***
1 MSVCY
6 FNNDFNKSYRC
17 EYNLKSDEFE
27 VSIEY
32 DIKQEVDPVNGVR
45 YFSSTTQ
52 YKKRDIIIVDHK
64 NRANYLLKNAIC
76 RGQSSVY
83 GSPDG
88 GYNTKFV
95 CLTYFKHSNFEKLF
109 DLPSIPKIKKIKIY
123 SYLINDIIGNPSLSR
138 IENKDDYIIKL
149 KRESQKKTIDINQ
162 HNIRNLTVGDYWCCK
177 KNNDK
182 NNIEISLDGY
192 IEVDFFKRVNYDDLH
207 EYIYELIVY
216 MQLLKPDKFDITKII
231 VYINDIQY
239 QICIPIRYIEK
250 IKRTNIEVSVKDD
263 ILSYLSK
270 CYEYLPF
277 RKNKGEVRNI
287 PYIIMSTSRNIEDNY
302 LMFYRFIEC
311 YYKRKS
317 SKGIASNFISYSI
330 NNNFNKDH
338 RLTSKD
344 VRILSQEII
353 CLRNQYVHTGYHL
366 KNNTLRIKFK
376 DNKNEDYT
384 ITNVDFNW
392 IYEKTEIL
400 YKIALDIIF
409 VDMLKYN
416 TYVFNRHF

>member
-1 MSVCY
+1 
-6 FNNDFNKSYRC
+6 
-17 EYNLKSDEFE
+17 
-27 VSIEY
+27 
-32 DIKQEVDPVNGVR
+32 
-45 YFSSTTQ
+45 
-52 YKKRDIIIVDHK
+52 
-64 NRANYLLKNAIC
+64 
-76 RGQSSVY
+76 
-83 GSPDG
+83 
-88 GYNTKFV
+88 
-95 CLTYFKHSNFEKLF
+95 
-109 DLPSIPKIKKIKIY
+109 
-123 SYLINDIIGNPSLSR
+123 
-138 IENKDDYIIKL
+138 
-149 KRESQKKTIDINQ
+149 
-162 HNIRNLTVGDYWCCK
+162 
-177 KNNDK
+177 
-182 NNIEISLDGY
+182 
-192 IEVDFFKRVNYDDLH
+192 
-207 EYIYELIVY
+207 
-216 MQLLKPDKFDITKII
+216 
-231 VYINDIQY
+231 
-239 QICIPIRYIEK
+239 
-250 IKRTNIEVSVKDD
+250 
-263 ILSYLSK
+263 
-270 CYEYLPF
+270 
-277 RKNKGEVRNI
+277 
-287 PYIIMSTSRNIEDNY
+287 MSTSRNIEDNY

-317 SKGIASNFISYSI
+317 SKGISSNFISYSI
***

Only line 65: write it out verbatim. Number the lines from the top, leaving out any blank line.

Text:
-88 GYNTKFV